Thanks again for all the information.

One advantage with dcc that you may not have considered.

If you stick with dc, you will be forced to run locomotives at what ever speed they do from the factory.  If you are never going to run multiple unit lash ups, that is not a problem, but with dcc you can speed match locomotives so that you can mu any combination of locos and get them to run together.

Right now sound is probably not an issue.  I don't know of any sound system that is small enough to mount inside any N-scale locomotive.  They may eventually miniaturize the decoders enough to fit, but how long before a speaker is made small enough to fit?  Right now the "state of the art" for N-scale sound is multiple external speakers mounted around the layout with electronics that allow the sound to go from speaker to speaker "following" the train around the layout.

Russ, I must be missing

Russ, I must be missing something here. There are N scale decoders with sound that drop into N scale locos. The quality of the sound may be suspect but they are out there. 



skiloff's picture

N scale sound

Here is an example of using a Tsunami TSU-750 in a Kato E8 N scale loco that I did a couple years ago...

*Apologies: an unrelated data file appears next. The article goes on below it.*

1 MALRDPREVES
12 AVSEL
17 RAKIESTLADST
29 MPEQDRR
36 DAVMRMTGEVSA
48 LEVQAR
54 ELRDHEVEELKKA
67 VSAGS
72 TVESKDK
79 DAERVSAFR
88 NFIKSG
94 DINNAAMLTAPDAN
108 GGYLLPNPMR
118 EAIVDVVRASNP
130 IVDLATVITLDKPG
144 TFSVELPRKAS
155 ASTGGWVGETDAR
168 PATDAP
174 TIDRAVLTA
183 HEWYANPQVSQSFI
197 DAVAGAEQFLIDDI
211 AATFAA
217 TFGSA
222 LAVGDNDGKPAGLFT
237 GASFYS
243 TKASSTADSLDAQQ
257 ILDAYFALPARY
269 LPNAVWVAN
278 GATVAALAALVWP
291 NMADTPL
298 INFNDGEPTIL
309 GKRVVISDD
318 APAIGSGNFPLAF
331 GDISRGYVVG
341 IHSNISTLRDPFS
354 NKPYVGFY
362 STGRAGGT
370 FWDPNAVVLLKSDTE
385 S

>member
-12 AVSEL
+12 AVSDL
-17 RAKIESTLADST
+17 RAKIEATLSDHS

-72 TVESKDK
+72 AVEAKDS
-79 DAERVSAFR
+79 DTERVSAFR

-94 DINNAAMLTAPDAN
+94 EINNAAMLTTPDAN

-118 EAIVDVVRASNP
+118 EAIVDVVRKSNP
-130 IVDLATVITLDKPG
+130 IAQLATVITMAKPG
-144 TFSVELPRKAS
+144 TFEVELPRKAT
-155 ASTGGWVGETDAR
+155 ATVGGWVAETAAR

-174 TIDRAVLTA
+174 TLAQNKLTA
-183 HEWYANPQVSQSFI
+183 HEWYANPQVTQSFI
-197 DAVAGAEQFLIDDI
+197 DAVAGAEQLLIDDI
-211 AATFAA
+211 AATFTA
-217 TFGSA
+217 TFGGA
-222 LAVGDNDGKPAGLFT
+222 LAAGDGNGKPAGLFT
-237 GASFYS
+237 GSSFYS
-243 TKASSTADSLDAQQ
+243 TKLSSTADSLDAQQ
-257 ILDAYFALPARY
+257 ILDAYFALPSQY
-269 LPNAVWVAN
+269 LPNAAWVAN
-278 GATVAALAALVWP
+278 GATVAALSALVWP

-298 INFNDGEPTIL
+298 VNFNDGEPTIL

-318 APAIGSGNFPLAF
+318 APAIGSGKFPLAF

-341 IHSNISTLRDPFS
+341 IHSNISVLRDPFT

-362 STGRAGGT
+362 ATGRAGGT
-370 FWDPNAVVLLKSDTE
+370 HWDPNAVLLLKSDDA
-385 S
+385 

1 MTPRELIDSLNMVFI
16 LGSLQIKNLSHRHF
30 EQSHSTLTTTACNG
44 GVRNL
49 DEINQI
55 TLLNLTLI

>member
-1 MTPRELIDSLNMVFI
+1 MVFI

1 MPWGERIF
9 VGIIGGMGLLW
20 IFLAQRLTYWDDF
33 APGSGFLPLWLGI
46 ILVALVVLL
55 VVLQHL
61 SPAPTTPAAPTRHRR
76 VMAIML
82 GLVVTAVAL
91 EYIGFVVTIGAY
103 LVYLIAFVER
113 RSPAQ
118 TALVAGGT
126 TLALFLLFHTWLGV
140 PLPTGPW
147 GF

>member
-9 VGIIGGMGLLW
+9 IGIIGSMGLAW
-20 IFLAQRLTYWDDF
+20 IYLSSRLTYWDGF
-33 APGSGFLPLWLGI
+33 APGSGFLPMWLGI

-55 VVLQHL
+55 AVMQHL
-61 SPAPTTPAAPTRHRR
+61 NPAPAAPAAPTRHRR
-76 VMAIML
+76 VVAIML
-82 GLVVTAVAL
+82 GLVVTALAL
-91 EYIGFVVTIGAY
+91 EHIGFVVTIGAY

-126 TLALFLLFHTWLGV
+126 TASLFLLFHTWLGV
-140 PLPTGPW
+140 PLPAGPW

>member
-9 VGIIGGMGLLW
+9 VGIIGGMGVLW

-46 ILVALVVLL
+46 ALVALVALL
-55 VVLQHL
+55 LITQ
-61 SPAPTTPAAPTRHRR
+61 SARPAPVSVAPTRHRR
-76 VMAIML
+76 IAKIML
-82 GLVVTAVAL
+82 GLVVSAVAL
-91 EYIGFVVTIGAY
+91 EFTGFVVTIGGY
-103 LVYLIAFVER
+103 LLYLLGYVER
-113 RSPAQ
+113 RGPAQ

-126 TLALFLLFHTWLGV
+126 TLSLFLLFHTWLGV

Loksound also has a small sound decoder I plan to try out in another loco at some point.


HO Scale '70s/80s era

Thanks for the info on sound.

I model in ho, and this is the first I've heard of sound installed in locos in N-scale.  How does it fit in more modern units with narrow hoods?  It would be relatively easy to put sound in an E-9 or F-7, but how about an Sd40 or Gp50?

skiloff's picture

Tight, to be sure

Don't want to hijack the thread, but I'm working on an install in an SD40-2.  I'm going easy by removing the motor to fit everything in (which it then fits easily), but I do want to see if I can do an install and keep the motor.  


HO Scale '70s/80s era

fritzg's picture

My 2 Cents

I am on my fifth N scale layout since 1984.

My current and new layout I have wired for both DC and DCC.  Of course my cost for the DC angle is greatly reduced in that parts migrated from an old layout. 

Wire sizes I run are 12 ga for main buss wires, 14 ga accessories and 18 - 20 for rail feeders.

My layout is 'round the room but divided into 10 separate modules that can be separated and moved if need be.  Each module has DC blocks for three mains running across the module shelf, feeder terminal blocks and disconnects at both ends to the right and left.  I have three power buss wires like double cab DC, with double throw center-off switches.  This allows one for DC running right now during build and test and one for Digitrax DCC.

As for choice:  DC is cheaper.  I have never spent as much $$$ as I have on DCC, and I still need more decoders.  But I think it is DEFINITELY worth it!!  You can run multiple trains on the same rail without flipping toggle-switches constantly from block to block, and lash-ups, helper engines for steep grades...on and on.  DCC.

that's my 2 cents


  • Northern California Consolidated
  • N-scale in the 1950's